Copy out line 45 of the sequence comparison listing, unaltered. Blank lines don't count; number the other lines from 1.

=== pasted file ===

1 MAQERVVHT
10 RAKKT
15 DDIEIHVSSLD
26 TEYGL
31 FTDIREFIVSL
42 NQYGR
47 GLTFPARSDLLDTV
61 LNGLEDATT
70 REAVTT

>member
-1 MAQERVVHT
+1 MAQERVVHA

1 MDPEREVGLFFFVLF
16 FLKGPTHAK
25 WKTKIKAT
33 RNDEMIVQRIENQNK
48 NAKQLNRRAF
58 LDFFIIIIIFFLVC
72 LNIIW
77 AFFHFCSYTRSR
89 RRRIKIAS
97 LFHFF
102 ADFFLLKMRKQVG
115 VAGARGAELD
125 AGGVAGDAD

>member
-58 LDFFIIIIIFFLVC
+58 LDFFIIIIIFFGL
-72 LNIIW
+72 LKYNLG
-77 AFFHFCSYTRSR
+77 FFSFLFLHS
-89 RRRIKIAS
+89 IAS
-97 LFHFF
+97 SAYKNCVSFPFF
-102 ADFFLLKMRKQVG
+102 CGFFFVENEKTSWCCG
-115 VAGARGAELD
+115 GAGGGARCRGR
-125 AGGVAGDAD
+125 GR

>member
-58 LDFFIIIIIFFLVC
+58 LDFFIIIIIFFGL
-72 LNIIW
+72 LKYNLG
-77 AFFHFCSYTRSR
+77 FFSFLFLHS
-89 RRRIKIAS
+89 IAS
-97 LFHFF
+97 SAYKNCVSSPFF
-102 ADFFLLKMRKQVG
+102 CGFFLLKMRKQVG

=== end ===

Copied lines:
+58 LDFFIIIIIFFGL